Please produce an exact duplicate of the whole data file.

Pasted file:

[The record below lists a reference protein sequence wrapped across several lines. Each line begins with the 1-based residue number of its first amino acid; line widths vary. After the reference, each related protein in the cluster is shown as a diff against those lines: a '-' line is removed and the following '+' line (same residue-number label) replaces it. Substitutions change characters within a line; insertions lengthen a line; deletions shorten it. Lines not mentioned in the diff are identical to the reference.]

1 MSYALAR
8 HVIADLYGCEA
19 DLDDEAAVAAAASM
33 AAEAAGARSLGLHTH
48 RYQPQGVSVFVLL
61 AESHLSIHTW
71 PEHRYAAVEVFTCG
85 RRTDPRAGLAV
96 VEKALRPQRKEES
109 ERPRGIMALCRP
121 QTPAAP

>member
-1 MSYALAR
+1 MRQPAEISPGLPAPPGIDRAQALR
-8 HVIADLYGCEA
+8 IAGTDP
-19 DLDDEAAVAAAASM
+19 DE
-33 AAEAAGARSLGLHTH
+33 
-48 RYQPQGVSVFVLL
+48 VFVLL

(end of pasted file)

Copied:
[The record below lists a reference protein sequence wrapped across several lines. Each line begins with the 1-based residue number of its first amino acid; line widths vary. After the reference, each related protein in the cluster is shown as a diff against those lines: a '-' line is removed and the following '+' line (same residue-number label) replaces it. Substitutions change characters within a line; insertions lengthen a line; deletions shorten it. Lines not mentioned in the diff are identical to the reference.]

1 MSYALAR
8 HVIADLYGCEA
19 DLDDEAAVAAAASM
33 AAEAAGARSLGLHTH
48 RYQPQGVSVFVLL
61 AESHLSIHTW
71 PEHRYAAVEVFTCG
85 RRTDPRAGLAV
96 VEKALRPQRKEES
109 ERPRGIMALCRP
121 QTPAAP

>member
-1 MSYALAR
+1 MRQPAEISPGLPAPPGIDRAQALR
-8 HVIADLYGCEA
+8 IAGTDP
-19 DLDDEAAVAAAASM
+19 DE
-33 AAEAAGARSLGLHTH
+33 
-48 RYQPQGVSVFVLL
+48 VFVLL